The following article is excerpted from Contrabando: Confessions of a Drug-Smuggling Texas Cowboy, by Don Henry Ford, Jr. Copyright © 2005 Cinco Puntos Press. All rights reserved. was born in February 1957 at a hospital in Midland, Texas—not four blocks away from the childhood home of George W. Bush. West Texas was in the middle of a drought, and huge sandstorms filled the winter sky. My dad was twenty-seven, my mom twenty-two. I was their first child. My grandmother Ford took one look at me and nicknamed me “Cowboy.” This proclamation proved prophetic. . . The following is an account of events as I lived them. Not all of the story is here. It took years for this stuff to happen and many boring days occupied the space between events. I omitted some episodes due to possible repercussions that might come to friends or me to this day. I left out other things because I knew it would be hard for anyone to believe I didn’t quit sooner—especially if I described all the times I got arrested in Mexico. But this story isn’t only about drugs or me—not entirely. It can’t be. It’s about a world gone mad—it’s about fire and smoke and sweat, blood and dirt and blisters, empty stomachs, sick children, the feel of wood, the smell of a horse, barbecue, grains and fruit—and smooth brown skin and glistening black skin and white skin burned red, and sun and freezing cold and water, and spirits and plans and sky, stars in the night—and love. We have forgotten where we came from. I have to remind myself. I can’t forget. We must not forget. But we do. ur Bakersfield farm was located in an area known as the Trans-Pecos region of Texas. The land was flat, with rich, silty loam soil. It was surrounded by flattop mesas and looked somewhat like the former floor of an ocean. A closer look at the rocks on those flattop mesas revealed evidence of sea creatures and lines that had at one time been boundaries between land and sea. Now the only water to be found in the Bakersfield valley ran underground. Minneapolis-Moline engines, which ran on natural gas also taken from the ground nearby, sucked this precious substance through wells to the surface. Without this water, the ground above—although rich in nutrients—would support little growth of any kind. With it, incredible yields were obtainable. But incredible yields didn’t necessarily mean a profit—in fact huge yields just meant you lost less money. Everyone except a few die-hards had given up farming the Bakersfield valley. The Pecos River formed the northern border of our farm, which officially meant we were west of the Pecos, where in times past it was legal to kill Mexicans without getting charged for murder. Old timers still tell stories of people who dragged a body across that river to avoid prosecution. In their day, the Pecos was said to have been a mighty river but upstream dams put an end to that. Now it’s a pitiful stream of extremely salty water moving through a thin strip of salt cedar trees—almost the only kind of tree that will tolerate the levels of salinity found there. Preparation for a cotton crop in the Bakersfield valley began in the winter. José and Inez plowed, day after day, while West Texas winds raised clouds of gritty dust. Icy wind found its way through thick layers of clothing and the constant vibration and noise from the tractor left their bodies numb and sore, but they persevered, one pass at a time, breathing through bandanas wrapped around their faces. Next came the process of cutting rows, which were made with a tool-bar armed with eight rows of listers. On either side of the tool bar, telescoping marker discs marked the ground to provide proper spacing for the next pass of the tractor. Any momentary loss of concentration would cause problems the rest of the year. After rows were laid out, Inez took a three-way blade and cut dirt ditches from which we irrigated the fields. Dams were formed using tarps, four-by-fours, pieces of sucker rod and plenty of hard labor with a shovel. Water was introduced to the ditches and then drained into individual rows with siphon tubes. Balancing the number of tubes with the output of the well was critical. Too many would draw the water down until some lost their siphon and left dry rows. Not enough tubes and the water would rise until the ditch overflowed and probably broke. Each dam had to be reset every 24 hours. We had as many as five of these setups going simultaneously, not counting those on the alfalfa and coastal fields. Irrigation engines failed and had to be replaced. We kept two spares on hand—the moment one failed, we replaced it. The disabled one went back to the shop to be overhauled or repaired. After pre-plant irrigation, seed was planted into moist earth. Once again, great concentration was needed. If the rows were improperly spaced, cultivators and harvesting equipment would later be unable to do their jobs. Once the plants emerged, the first cultivation was performed, and then the field was watered again. After each watering came another cultivation. Mexican laborers went through the rows with garden hoes to remove weeds missed by the cultivator and to make sure the plants were properly spaced. Constant vigilance was required to spot insect invaders, which could make all of the above work null and void. When bugs were found, insecticides were sprayed either by tractor or by daring aerial pilots who zoomed just feet over the crop at full throttle, shooting skyward at the end of the field, turning sharply while almost straight up and then swooping back down in the opposite direction for another pass. Watching the plants respond to all this care got into my blood. Each day the plants grew until the time came when acre after acre—450 of them to be exact—stood four foot high or better, loaded with bolls. The banker came out and surveyed the field. “Best crop I’ve seen this year,” he said. Prices were holding steady. Our family owed the bank $800,000 at 14 percent interest, meaning we had to make over a hundred grand above all costs just to pay the interest. Fall came and the bolls began to pop open. Now the once-green rows of plants sported spots of bright white cotton. In order to speed up the maturation process, we sprayed defoliant on the plants, once again from airplanes. We lined up a contract stripper to harvest the cotton. It rained. New leaves emerged. We sprayed again, this time with arsenic acid to kill the plants. The contract stripper assured us he would come on a particular day. The date arrived, but he didn’t. I drove by the fields, fighting off feelings of pride. The plants were dead but covered from top to bottom with beautiful, white pillowy bolls of cotton. Never in my life had I seen such a crop. Cotton was bringing almost a dollar a pound so we had a shot to pay down our car loan and make a nice profit. Day after day, the contract stripper came up with excuses. We got pushed further and further back on his list. Clouds began to brew in the evenings. I watched with fear and anticipation, but the storms held off. Finally the strippers arrived. The first day, they stripped 20 acres. It yielded almost three bales per acre, which meant we had close to $600,000 worth of cotton in our field. That night I watched as the clouds formed once again. Lightning raced across the sky and loud claps of thunder came closer and closer. Drops of rain turned into a steady onslaught of rain, wind, and hail, buffeting our trailer house like a boat in a storm at sea. I knew without looking what I would find the next day, but I had to look anyway. There was no difference between the rows that had been stripped and those that hadn’t. Brown stalks remained; below that was a mat of mud, leaves, and cotton, laced with arsenic acid. An entire year’s work was gone. If the cotton hadn’t been poisoned, we could have at least turned cattle in to eat it, salvaging something. José and Inez knew what else the storm meant: Their jobs were on the line. No crop meant no money—money we needed to pay their wages. Insurance companies play the odds, and they knew that there was a great risk involved in growing cotton in the Bakersfield valley. Consequently the premiums they charged to insure a cotton crop were so high that they guaranteed a loss, even when a crop was made. So we didn’t have any insurance. first met Oscar Cabello through Vicente, one of the hands who worked on my dad’s farm. Vicente was a rare breed: quiet, kind, considerate and reliable, with no discernible bad habits—he didn’t drink, smoke, swear, womanize or anything else that would have made him interesting—or like the rest of us. He showed up for work on time every day and smiled a lot. On the other hand, I had plenty of vices and wasn’t overly concerned with hiding them from the world—except for my marijuana use from my dad and a weakness for pretty women from my wife, which proved somewhat more difficult. All the hands knew I smoked pot and over time found out about my first aborted attempt to acquire marijuana in Ciudad Acuña. Shortly after José Chavez steered me toward a legitimate source in Santa Elena, Vicente told me his oldest brother also knew people in the business, who might be more honest than those José dealt with. white Chevy van pulls up to the entrance of our farm and stops. I arrive from the field in a big farm truck, covered in mud and grime from irrigating. . . . We shoot the breeze for a while, then Oscar asks me if I am interested in buying any marijuana. I tell him that I am. I have doubts about his connections, simply because Vicente is such a meek and mild kind of guy but figure it can’t hurt to check it out. Oscar does seem different—more confident and aggressive than his brother. He briefly describes where we’ll be going and where his hometown of Piedritas is in relation to the part of the river I know. I’m left with only a vague idea of its location. Oscar and I arrange to drive down to the river where he’ll sell me a small load, about twenty pounds. Sunday morning arrives. Before sunrise, I meet him at Fort Stockton. He drives the white van, and I follow in my Suburban. We drive from Fort Stockton to Alpine and then head south through the open expanses of the Big Bend region. The country around Alpine is beautiful but it’s hard to appreciate that beauty under these circumstances. I see broad grassy plains specked with cattle, presided over by brooding mountains welcoming the sun’s first light. Jackrabbits dash across the highway. I try to avoid hitting them but their movements are unpredictable. Oscar doesn’t bother trying to miss them. I hit just as many as he does. Oscar leads me all the way to La Pantera crossing, better known among gringos as Talley Crossing or at least that’s what the sign at the cut-off tells me. Midmorning finds us near our destination. We encounter a thick strip of vegetation and follow a path through a thick strand of salt cedar trees barely wide enough to allow our cars to pass. We pull up to the edge of the river and wait on an embankment overlooking the water. Waiting doesn’t come naturally for me. And knowing why I am waiting leaves me acutely uncomfortable. I watch. I listen. I smoke. After a couple of hours, the sound of a pickup reaches our ears, approaching from the Mexican side. Oscar tells me to wait and walks off into a thick stand of salt cedar trees interspersed with large patches of river cane. I never see the truck. Thirty minutes later—which seems like three hours to me—he reappears and waves, signaling me to follow. I follow the big man down a trail into a thicket where a cardboard box sits out in the open. I inspect the contents. The weed is brown and full of seed. I produce rolling papers. I break a bud, try to discard some of the seeds, and roll a joint. Oscar declines to smoke with a smile and a wave of his hand. “You don’t smoke?” I ask. “No,” he replies, grinning. Almost shyly. While I smoke the joint, a huge rattlesnake approaches. He follows the trail and we are blocking his path. He coils and begins to rattle, threatening us. This is the first and only time I’ve ever seen a rattlesnake confront a human without having first been disturbed. It proves to be a fatal mistake. Oscar calmly picks up a small tree limb and beats him to death. The marijuana isn’t great, but I think I can sell it. It’s summertime and there’s nearly always a shortage of Mexican marijuana during these months. We make our deal. I load the weed and leave. Oscar stays behind. I drive north—heart pounding, adrenaline rushing all the way home across an abandoned highway—and arrive without incident. This is too damned easy, I think to myself. his would prove to be the beginning of a long personal relationship—by dope trade standards—between Oscar Cabello and me. I would meet nearly all of his immediate family and come to know them like brothers. Most white Americans have little justification for entering the drug business. While we many claim we do so to save the farm or our business or because no other options are available, the truth is it represents what we think will be easy money and a convenient way to stay high. We have other opportunities. Some Mexicans have real reasons for getting into the dope business. Oscar was one of those. I won’t say he used all the money he made for good things, because he didn’t, but he did do some good for a hopelessly poor community with few or no realistic options for survival. The fact that his eventual arrest led to the collapse and demise of his community lends credence to this opinion. When I look back at the early life of Oscar Cabello, the line between what is right and wrong is hard to discern. Oscar’s father, Celerino, a little man with a huge smile, originally showed up in Piedritas—a small ejido in the desert mountains of Northern Mexico—after having done something illegal in another part of his country. A good many of the residents in the region arrived under similar circumstances. The area in which Piedritas lies is known as the despoblado or “badlands.” Piedritas is probably the most remote of all the villages there—several hours of rough dirt roads separate it from the nearest pavement. Celerino married a woman from an influential family in Piedritas—the Villarreal family. Oscar was the first child of the union and the oldest of three boys and several sisters who would follow. Unlike Celerino, Oscar grew to be a big man, favoring the European blood of his mother. When I met him, he stood several inches over six feet tall and weighed close to three hundred pounds. Celerino, like others, tried to raise his family around Piedritas and discovered the impossibility of doing so by any legal means available to him. He ran a few cows and goats, grew corn, beans, tomatoes, chilies, melons, a little sorghum and alfalfa—and almost starved. Needing money, he decided to try his hand at selling an illegal product to the gringos—can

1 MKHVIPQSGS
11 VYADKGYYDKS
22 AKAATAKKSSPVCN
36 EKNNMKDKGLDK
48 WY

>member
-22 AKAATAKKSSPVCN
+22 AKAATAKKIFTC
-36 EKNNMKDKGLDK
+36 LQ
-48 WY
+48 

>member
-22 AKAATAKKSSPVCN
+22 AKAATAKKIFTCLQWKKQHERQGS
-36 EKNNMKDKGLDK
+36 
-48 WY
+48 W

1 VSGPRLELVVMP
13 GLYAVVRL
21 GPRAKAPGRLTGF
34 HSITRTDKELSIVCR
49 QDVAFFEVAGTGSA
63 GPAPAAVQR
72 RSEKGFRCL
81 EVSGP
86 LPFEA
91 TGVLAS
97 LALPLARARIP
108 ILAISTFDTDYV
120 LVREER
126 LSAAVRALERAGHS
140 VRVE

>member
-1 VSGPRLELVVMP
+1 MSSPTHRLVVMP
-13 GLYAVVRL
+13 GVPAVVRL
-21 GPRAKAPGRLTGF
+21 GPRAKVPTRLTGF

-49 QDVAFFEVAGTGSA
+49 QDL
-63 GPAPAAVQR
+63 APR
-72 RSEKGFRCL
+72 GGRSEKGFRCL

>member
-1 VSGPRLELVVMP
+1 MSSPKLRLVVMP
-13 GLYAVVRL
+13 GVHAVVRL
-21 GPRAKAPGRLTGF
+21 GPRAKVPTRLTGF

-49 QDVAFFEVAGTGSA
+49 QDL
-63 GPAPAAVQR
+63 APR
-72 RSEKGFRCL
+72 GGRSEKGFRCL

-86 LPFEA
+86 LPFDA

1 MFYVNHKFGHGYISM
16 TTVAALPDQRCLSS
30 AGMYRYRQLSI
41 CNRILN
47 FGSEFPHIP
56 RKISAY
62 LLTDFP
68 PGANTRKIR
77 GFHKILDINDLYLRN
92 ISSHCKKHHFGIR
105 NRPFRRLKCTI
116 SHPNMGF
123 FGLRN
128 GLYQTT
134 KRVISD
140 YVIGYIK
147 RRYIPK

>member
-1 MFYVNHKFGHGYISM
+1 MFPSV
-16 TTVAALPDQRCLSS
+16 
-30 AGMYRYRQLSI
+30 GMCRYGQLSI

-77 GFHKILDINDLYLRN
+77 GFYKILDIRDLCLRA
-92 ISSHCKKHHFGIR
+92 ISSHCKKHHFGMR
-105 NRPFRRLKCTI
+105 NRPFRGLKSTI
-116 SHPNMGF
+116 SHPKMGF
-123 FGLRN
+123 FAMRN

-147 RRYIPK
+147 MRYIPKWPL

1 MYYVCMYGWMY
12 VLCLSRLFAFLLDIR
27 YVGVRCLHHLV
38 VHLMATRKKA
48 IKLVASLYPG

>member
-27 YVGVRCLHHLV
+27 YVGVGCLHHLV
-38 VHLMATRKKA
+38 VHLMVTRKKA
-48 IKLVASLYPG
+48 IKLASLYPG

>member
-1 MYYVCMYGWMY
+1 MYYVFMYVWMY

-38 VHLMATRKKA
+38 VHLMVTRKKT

elilla wax. This valuable wax is derived from candelilla, a spineless, fibrous succulent that grows in clumps of pencil thin, greenish-gray protrusions. The plants dot the hills surrounding Piedritas. Locals take burros to these hills and pull the clumps from the ground by hand, stack them on the backs of their trusty beasts of burden and haul them back to a paila. Pulling these clumps from the soil is difficult, leaving both back and hands sore from exertion. Finding good sources of candelilla requires a lot of walking over rough terrain. The paila is a large, rectangular metal vat placed in the ground and filled with water. It has to be placed near a source of water, which are few and far between in that part of the world. A space is left open under the paila where a fire is started. Clumps of the candelilla are added to the hot water along with a quantity of acid. This causes the waxy coating of the plants to separate and float to the top of the vat where it is skimmed off and accumulated. The wax then dries into hard, light brown chunks with special inherent properties that give it value. Candelilla wax could not be sold without a permit from the Mexican government and no permits were available to those around Piedritas. Celerino harvested the plants and produced the wax in spite of this, made money, and soon found himself in a position of leadership in the community. Then one day, forestales, the Mexican equivalent to our game warden or park ranger, showed up and intercepted Celerino and some of his men with a large pack train of around fifty burros laden with candelilla wax. The load represented six months of backbreaking work. Shots were exchanged and one of the forestales lay dead. Celerino and his men took off with the load and evaded capture. He was blamed for the killing. For five years, he lived in the city ejido and successfully avoided all attempts by the Mexican government to apprehend him. At some point, the crime was either forgotten or forgiven and Celerino became the president of the ejido. He built a church and took it upon himself to care for those who could not care for themselves, using profits from the illegal candelilla wax trade. The day came when candelilla lost most of its value—an entire day’s worth of backbreaking labor scarcely yielded five dollars. The once-profitable business of selling sotol and tequila died as Americans found easier ways to obtain alcohol legally. People around Piedritas dug fluorite by hand out of the mountains, earning in the vicinity of five bucks a day for a brutal day’s effort. More than one man remains buried in a deep mineshaft which collapsed and crushed him. Others poisoned themselves digging cinnabar and extracting mercury destined for the United States, a practice which also yielded little money. Children suffered with curable diseases like a virulent form of conjunctivitis which leads to blindness, where a dollar’s worth of antibiotic ointment would have saved their eyes. They suffered and died from dysentery from drinking out of contaminated water sources, due to the lack of sewer systems. And nobody on either side of the river cared. This is the world Oscar was raised in. Maybe because his dad did a better job of feeding him as a child, Oscar was more intelligent than his peers or even than his own father. Not only was he more intelligent, but he was bigger, stronger and more compassionate. Because of this, he inherited the burden of taking care of the needs of his community at an early age. He was elected their representative in the state legislative body ruling the area but that did little to bring aid to the community. Piedritas had nothing those in power wanted, and consequently they had nothing to offer Piedritas. A few aborted attempts to help did take place. A water tower was built but the water system that should have accompanied it was not. So the tower stood rusting off in the distance, like some huge monument to the good will of the Mexican government, while women and kids pulled water to the surface from a well in the center of town, using ropes and buckets. A large dam and gravity flow system was built to collect rainwater for irrigation purposes and a lake-full of water accumulated. For a few years crops flourished, but the government screwed the farmers out of what they should have received. The people had no machinery to work the soil or harvest their crops. The Mexican government provided these things. Then, when the crops were harvested, they paid the people with a few sacks of flour and kept the money. The ejiditarios became disillusioned and quit. Celerino had reservations about entering the marijuana business. He had heard all the propaganda. Oscar entered the business nonetheless and gained his father’s favor by investing profits into legitimate businesses for the community: cattle, horses, pickup trucks, and a limited amount of farm equipment. In time, nearly the entire village worked for the Cabello family—farming, ranching, and smuggling marijuana. Those who didn’t, starved trying to make a living collecting candelilla or digging fluorite. Celerino fed the old, retarded, and incapacitated of the town and paid a traveling doctor to come by on occasion. Oscar began to move larger and larger loads through the region, and he made more and more money. Then came setbacks. One man, who had always been reliable, simply drove off with a ton of marijuana—bought on credit—and disappeared, never to be seen again. Oscar had to make good on the debt, probably to Amado Carrillo or another supplier of his type. Then came an ill-fated shootout described in Terrence Poppa’s biography of Pablo Acosta, Druglord. An American narc set up a deal to buy a load of marijuana. The van to be used to haul the load concealed American drug agents. The agents jumped out after the Mexican vehicle containing the load arrived. Shots were exchanged during the attempt to arrest the men. The Mexicans fled, leaving the marijuana behind. While this may be attributed to Acosta, it happened on Oscar’s turf, and he suffered much of the financial loss since most of the marijuana was his. But Oscar had nothing to do with any shooting that day. Perhaps Acosta’s people did. In any event, Acosta was inclined to take credit for what happened, and smarter men were more than glad to let him. It was about this time that Oscar began to look for new buyers. He needed someone he could trust in the United States. And I needed someone I could trust in Mexico. Vicente connected us. I had no money to speak of, but Oscar was willing to front me the dope. And a man with dope will soon find those willing to pay for it in this country. Matter of fact, they’ll find him. I did not want to sell to West Texas locals. To me it seemed like shitting in my own bed—besides, no one out there had any money. Instead I approached Arnold Kersh and his crew in Plainview, who could supply the Lubbock area. Later I also contacted a cousin of mine who lived in Dallas-Fort Worth metroplex. I got the marijuana into the country. They collected everybody’s paychecks. All of this wealth eventually took its toll on Oscar. While he did continue to turn over healthy amounts to his dad for distribution into the poor community of Piedritas, he also developed a liking for cocaine and whores. It seems to go with the business. Oscar moved his family to Fort Stockton and bought a small conservative home. His children learned English and enjoyed the privileges of most Americans. Oscar began to spend more and more time gone from home, in the company of people like Amado Carrillo and high ups in the Mexican government—drinking brandy, snorting lines, and screwing. No matter how much money a man makes, there’s never enough for that lifestyle. Maybe there are days when, to him, the cash seems unlimited, but mark my words—the day comes when he’ll look up and it’s gone. Don Henry Ford, Jr. began writing while incarcerated in federal prison. His 2003 novel, The Devil’s Swing, is also set in West Texas and northern Mexico. He now lives in Seguin, where he raises and trains thoroughbred horses. ____________________________________________________________________________ NO ONE EVER GETS OUT OF THEIR OWN LIFE- AN INTRODUCTION TO CONTRABANDO By Charles Bowden e knows things they don’t teach in business school. He looks up and asks, “Do you know what $200 million weighs in twenty dollar bills? Ten thousand kilos.” The village sleepwalks past him as he speaks. Children in uniforms moving down dirt lanes to a tiny school, young girls eye boys out of the corner of their hungry eyes. He suddenly remembers losing twenty-six pounds to a punk in Dallas. “I was fucking angry,” Ford recalls, his anger still acid on his tongue. “I sent out word don’t nobody buy from this guy. After about two weeks, he calls and I say, ‘Listen, you motherfucker. I know where your mother lives, your family, and I’ll waste them all if you don’t get that shit back here.’ And the punk did what I told him to do. But I thought, what in the fuck has become of me. I’m willing to kill some asshole over this shit.” Business is never easy. Rising always takes a toll. Freedom is never free. And the market, well, the market is never predictable. And it is always all about money and then when the money comes it is never enough and when the money comes it don’t mean shit. Money is how we explain our actions to others, but it never explains them to ourselves. That is the fact of business. Make it a story and kill it—a story of drugs, a story of espionage, a story of crime. Or make it money. One man Ford deals with winds up taking in $200 million a week. His friend in the village reaches out and joins a global combine. Ford himself clears ten million or more. He can’t say for sure, he can’t recall it all. It comes and it goes. But it is business. Get in, get out, retire, buy that mansion, have those pleasures. Live free. The same thing, whether a dirt lane in a forgotten village or Wall Street. Money can’t buy you love. But it can doom anyone. Years ago, the government came to the village, built a dam and laid out fields. The campesinos worked like dogs, brought in almost fifteen hundred acres of wheat, threshed the crop by driving trucks back and forth over the sieves. Then the government took the crop and gave them no money, just a little flour. They gave up. That is the legend of the village. And then, just a few years later, Ford comes and plants a field and the crop is green and soars to the sky. And a plane lands and the cargo goes into a cave and suddenly there is money for meat and beans and maybe even a beer now and then and the women smile and the children skip down the dirt lanes. And then the army came, men went to prison, the village began to die and now only a few families remain. And one day, Ford returns trying to understand how he made it and how he lost it and everyone’s face lights up because his face makes them remember when they were men and stood on their own two feet during that brief holiday from their doomed lives. Ford comes out of the canyon, down the hill, back to the village, past the vultures roosting in the burying ground. And the men say, come back, plant again, it was good then. Ford’s eyes survey the abandoned fields and a gleam appears, just for the flicker of a second, but it appears as brilliant as a marijuana plant racing toward the sun. He was born to make things grow. Ford wrote this book. He thinks he learned things others should know. He thinks what he has learned is not about drugs, not about prison, not about crime. He thinks he is lucky to be alive and must pay some debt for being alive. So he struggles to get it down . . . Once upon a time, there was big money, hot women, and a whiff of freedom. After seventeen years, he finally revisits what he lusts for and what he dreads. It is late afternoon now, Beto’s woman is making fresh tortillas, bowls of beans and rice and stew rest on the table in the mud house with three-foot thick walls. Dogs laze by the door. Don Henry Ford is part of a generation that tasted the big money and lost it. He’s part of his country’s endless lost generations that stumble into a boom and think such moments are reality. He drives as the sun sinks. Twenty miles down the dirt track he comes upon a small building in the desert where they sell him gasoline from a barrel. He says he once worked here as a drug smuggler. The little brown man filling his tank lights up. He remembers those days. Then, when the Colombians were here, he sold 250 cases of beer a week. Now there is nothing. Don Henry Ford smiles. No one ever gets out of their own life. This article is an abridged version of the introduction to Contrabando. Charles Bowden is the author of Down by the River: Drugs, Murder, and Family. His new book, A Shadow in the City: Confessions of an Undercover Drug Warrior, will be published in July by Harcourt.